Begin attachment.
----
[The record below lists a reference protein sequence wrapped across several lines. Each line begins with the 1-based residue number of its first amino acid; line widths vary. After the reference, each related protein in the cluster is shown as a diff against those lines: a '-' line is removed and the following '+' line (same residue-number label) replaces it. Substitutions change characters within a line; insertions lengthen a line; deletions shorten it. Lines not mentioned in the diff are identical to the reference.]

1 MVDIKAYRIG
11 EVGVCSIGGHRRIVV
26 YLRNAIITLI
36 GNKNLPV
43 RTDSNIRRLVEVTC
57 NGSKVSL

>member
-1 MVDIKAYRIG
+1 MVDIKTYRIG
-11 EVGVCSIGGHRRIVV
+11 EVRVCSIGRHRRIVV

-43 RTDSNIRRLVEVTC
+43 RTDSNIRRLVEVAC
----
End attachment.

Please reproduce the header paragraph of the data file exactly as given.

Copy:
[The record below lists a reference protein sequence wrapped across several lines. Each line begins with the 1-based residue number of its first amino acid; line widths vary. After the reference, each related protein in the cluster is shown as a diff against those lines: a '-' line is removed and the following '+' line (same residue-number label) replaces it. Substitutions change characters within a line; insertions lengthen a line; deletions shorten it. Lines not mentioned in the diff are identical to the reference.]